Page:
Posted by: Alexandre Borovik | April 11, 2018

Education is a zero sum game, and it is rigged

In a market economy, education is a zero sum game. And it is rigged.

If banks and insurance companies were interested in having numerate customers, we would witness the golden age of school mathematics – fully funded, enjoying cross-party political support, promoted and popularised by the best advertising companies in all forms of mass and social media. But they are not; banks and insurance companies need numerate workforce – and even more so they need innumerate customers. 25 years ago in the West, the benchmark of arithmetic competence at the consumer level was the ability to balance a chequebook. Nowadays, bank customers can instantly get full information about the state of their accounts from an app on a mobile phone – together with timely and tailored to individual circumstances advice on the range of available financial products.



  1. Are you sure to distinguish between a horse and cart? The average customer tends to trust and not to double check. The problem is not about mathematical skills, but rather about knowing all small print in the rules of the game.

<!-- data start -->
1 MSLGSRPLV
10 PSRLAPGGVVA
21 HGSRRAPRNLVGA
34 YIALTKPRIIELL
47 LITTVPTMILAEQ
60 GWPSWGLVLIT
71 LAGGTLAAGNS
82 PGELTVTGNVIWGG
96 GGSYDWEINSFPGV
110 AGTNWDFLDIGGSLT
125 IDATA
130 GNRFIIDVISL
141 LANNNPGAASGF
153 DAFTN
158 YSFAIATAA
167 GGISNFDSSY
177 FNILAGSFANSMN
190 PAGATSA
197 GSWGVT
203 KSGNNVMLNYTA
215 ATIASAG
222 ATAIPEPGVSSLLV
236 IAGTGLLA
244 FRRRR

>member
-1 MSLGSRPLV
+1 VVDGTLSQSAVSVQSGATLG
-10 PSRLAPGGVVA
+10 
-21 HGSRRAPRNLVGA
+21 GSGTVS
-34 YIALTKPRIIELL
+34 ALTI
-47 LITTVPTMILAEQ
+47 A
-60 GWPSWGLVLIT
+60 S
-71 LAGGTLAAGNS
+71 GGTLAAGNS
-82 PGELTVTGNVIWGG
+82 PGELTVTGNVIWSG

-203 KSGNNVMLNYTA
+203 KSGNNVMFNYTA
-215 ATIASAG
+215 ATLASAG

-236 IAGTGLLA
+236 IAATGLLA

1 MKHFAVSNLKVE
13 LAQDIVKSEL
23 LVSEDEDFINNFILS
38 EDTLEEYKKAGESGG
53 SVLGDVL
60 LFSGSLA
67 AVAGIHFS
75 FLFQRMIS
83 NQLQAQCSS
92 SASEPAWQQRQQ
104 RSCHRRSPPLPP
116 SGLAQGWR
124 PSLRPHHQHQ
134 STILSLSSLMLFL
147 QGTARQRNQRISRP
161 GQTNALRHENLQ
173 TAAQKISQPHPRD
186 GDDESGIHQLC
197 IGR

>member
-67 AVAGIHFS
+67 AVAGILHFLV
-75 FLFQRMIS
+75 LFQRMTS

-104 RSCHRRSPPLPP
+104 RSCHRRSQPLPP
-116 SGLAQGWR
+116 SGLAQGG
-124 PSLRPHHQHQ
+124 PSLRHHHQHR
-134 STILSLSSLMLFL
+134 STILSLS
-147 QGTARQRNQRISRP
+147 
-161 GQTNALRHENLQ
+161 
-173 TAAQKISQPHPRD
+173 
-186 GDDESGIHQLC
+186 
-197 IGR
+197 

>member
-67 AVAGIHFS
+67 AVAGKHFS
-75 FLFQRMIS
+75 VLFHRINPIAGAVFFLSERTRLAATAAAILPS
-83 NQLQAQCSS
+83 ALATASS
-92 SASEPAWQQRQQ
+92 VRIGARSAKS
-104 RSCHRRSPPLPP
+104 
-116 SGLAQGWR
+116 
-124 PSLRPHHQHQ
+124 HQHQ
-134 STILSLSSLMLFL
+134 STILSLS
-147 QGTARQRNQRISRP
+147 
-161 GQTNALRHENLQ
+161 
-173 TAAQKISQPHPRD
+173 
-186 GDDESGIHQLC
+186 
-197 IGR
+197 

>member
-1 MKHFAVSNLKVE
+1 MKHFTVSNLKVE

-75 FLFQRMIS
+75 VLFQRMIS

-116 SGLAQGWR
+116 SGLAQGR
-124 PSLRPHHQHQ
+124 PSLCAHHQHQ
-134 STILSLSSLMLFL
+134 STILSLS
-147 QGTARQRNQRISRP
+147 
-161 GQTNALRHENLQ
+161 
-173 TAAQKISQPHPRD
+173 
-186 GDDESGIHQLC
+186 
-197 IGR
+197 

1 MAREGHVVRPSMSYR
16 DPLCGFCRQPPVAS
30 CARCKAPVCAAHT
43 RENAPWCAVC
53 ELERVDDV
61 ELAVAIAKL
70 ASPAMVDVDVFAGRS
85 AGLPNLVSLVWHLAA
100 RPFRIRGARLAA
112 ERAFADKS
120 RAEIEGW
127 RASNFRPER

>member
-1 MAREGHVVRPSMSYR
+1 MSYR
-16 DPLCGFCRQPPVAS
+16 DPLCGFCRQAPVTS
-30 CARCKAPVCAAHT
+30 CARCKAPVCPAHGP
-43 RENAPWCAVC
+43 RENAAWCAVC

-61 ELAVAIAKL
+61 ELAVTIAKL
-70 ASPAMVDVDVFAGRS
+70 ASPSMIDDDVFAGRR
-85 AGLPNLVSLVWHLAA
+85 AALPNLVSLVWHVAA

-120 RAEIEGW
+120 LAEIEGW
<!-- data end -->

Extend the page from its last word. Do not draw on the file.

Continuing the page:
Just to add personal taste: I have a pension consultant who comes to me once a while, and I am technically unable to decide myself, which is the best portfolio to opt for. There are so many regulations, exceptions and extras, that I have either to get involved in the business full time (before retirement, but still enjoying the tenure benefits), or I have to trust the agent.

    No single number could be an answer for the problems people face.

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